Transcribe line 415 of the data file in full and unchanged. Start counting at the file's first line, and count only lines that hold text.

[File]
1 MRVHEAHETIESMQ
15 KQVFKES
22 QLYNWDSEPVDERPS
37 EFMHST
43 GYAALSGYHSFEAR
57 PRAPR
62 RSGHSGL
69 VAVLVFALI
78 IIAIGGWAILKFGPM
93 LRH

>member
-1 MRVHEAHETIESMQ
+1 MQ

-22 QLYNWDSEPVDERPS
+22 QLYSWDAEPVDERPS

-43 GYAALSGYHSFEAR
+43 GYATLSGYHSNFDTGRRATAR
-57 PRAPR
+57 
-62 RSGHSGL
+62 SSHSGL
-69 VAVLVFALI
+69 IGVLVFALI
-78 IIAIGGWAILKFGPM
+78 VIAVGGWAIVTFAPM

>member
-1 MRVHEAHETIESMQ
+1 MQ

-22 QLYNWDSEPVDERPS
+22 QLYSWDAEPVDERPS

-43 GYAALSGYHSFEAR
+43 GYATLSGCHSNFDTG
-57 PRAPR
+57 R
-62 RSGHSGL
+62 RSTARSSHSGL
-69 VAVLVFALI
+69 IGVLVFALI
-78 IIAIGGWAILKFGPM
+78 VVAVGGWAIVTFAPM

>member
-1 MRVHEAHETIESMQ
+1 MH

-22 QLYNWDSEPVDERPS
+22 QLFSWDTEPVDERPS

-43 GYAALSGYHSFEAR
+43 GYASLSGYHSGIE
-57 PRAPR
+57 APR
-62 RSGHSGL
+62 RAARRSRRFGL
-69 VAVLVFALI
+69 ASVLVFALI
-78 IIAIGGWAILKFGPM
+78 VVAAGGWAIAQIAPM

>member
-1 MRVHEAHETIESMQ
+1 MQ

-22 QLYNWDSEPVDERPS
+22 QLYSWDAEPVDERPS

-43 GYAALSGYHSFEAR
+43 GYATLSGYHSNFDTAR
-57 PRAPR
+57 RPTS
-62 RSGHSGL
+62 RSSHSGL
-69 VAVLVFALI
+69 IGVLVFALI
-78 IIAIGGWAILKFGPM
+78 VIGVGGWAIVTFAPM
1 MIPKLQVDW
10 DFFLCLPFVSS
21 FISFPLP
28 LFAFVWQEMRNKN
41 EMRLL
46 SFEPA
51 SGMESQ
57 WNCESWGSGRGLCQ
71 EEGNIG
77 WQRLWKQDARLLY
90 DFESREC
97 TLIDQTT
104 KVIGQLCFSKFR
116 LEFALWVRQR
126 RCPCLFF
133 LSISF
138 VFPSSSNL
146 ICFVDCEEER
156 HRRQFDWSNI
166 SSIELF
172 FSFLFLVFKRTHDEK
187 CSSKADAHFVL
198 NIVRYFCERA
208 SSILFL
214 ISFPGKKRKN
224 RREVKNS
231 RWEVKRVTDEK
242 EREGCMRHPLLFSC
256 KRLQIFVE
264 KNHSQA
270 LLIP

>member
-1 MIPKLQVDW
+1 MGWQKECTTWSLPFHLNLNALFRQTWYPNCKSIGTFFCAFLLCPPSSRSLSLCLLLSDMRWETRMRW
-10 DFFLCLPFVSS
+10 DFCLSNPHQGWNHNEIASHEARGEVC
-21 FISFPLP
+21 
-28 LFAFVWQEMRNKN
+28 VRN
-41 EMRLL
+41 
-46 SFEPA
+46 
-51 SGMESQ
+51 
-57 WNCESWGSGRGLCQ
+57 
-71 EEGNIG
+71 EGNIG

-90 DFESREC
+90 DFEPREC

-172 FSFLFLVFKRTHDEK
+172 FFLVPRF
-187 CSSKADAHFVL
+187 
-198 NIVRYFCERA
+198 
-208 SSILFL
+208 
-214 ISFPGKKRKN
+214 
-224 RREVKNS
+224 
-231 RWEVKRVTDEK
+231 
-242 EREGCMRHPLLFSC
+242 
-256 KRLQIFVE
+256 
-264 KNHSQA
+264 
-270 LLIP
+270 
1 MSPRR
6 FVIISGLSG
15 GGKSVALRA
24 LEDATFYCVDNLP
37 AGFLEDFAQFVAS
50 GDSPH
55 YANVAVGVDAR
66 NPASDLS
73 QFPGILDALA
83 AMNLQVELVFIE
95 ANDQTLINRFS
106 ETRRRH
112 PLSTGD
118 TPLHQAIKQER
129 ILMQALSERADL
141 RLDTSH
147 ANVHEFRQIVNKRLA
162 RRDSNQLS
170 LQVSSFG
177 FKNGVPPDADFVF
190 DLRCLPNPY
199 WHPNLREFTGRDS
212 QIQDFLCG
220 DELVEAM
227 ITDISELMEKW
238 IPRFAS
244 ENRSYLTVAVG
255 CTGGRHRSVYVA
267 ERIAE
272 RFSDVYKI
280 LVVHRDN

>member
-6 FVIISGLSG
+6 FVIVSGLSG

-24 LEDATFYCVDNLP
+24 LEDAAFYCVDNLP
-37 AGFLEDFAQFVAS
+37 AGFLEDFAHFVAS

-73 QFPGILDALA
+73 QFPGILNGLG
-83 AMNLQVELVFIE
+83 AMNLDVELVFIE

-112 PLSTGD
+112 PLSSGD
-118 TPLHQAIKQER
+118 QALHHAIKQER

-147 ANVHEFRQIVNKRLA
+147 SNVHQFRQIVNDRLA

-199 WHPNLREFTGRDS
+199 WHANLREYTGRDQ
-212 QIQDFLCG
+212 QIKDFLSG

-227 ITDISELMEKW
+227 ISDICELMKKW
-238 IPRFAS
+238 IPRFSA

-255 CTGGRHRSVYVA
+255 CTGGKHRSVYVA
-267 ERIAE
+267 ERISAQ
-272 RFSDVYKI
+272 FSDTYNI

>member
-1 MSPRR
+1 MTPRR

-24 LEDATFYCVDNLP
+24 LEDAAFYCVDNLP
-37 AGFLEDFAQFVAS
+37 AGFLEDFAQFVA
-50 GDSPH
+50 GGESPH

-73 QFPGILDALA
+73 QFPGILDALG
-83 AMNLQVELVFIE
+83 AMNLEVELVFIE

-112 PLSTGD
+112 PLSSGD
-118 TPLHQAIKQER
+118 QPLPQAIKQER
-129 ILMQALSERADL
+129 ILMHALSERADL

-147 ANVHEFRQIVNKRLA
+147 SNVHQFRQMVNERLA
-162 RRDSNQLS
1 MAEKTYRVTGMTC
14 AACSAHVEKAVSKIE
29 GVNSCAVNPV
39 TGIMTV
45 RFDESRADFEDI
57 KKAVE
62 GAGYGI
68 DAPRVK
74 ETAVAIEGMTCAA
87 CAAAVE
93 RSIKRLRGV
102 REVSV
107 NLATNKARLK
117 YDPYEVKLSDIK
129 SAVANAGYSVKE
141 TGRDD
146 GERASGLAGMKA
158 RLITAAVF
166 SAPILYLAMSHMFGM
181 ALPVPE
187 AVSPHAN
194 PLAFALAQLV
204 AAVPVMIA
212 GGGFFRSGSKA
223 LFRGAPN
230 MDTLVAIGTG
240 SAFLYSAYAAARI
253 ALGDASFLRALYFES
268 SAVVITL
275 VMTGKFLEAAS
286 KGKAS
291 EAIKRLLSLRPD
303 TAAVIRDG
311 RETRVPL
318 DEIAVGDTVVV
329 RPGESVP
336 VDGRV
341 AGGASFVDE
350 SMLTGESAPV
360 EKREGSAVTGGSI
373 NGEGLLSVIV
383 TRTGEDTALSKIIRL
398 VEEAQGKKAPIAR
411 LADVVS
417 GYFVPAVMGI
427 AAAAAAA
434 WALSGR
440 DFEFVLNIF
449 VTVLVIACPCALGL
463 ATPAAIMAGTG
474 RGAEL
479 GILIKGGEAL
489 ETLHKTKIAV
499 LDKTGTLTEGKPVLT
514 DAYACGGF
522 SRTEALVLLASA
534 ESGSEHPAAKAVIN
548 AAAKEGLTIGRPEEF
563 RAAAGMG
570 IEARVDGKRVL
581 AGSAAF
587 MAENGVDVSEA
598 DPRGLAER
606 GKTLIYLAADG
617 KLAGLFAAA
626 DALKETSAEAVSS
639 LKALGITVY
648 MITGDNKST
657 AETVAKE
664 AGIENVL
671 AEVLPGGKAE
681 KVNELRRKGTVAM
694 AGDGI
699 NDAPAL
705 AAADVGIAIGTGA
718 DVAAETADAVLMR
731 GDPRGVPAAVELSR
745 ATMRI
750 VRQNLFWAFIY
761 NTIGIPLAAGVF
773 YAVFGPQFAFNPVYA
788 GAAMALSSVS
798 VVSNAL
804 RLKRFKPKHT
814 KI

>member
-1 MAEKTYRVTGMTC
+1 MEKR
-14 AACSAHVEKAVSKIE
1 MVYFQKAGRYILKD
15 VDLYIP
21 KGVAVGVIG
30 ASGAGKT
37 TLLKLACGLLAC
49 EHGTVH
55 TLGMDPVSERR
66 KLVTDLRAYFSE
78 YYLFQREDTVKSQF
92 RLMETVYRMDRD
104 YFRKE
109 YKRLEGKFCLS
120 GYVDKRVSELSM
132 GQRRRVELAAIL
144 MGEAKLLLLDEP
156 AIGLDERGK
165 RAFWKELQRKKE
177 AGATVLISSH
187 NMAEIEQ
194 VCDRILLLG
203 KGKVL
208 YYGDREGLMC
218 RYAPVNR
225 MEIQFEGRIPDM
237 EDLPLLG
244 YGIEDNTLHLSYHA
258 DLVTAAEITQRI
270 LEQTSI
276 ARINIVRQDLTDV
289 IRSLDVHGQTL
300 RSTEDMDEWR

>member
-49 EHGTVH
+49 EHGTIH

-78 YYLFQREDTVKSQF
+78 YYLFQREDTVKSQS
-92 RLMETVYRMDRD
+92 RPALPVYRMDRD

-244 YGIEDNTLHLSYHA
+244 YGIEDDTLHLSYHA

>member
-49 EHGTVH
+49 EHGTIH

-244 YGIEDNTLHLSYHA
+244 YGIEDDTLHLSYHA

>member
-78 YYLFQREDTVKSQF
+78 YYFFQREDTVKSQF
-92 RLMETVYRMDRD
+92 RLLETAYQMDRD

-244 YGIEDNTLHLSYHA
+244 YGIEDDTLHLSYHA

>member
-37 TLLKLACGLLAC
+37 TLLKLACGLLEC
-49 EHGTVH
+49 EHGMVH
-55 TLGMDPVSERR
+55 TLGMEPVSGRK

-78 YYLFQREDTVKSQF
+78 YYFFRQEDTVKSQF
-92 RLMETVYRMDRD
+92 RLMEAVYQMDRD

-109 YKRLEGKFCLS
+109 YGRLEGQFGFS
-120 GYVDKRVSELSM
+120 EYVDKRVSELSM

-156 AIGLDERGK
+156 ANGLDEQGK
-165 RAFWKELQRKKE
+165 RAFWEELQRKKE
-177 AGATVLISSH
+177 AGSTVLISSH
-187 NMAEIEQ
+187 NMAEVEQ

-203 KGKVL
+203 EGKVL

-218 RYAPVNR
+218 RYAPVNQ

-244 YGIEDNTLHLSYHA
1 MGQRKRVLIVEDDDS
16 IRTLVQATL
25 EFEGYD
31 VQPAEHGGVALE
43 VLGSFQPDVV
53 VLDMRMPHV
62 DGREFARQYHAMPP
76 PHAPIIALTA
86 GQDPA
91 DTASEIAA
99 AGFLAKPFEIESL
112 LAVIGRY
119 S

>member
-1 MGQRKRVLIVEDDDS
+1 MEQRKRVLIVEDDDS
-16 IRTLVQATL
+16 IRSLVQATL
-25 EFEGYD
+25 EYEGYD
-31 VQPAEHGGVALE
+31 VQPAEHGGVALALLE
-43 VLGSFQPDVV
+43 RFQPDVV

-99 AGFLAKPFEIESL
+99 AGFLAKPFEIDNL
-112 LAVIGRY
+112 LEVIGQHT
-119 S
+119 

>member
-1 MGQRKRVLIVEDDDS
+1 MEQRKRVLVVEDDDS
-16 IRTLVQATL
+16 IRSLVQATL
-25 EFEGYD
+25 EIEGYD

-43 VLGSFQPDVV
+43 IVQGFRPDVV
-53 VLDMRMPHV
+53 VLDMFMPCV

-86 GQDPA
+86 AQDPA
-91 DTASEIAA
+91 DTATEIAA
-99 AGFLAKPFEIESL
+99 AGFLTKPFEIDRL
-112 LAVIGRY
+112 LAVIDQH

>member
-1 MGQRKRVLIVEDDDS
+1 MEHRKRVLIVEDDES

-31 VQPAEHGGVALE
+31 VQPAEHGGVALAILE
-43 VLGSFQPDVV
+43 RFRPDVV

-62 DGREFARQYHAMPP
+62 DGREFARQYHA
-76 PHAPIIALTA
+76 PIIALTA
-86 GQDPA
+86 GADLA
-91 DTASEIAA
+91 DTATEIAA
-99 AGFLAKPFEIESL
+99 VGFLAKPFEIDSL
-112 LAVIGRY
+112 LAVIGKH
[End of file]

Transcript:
+16 IRSLVQATL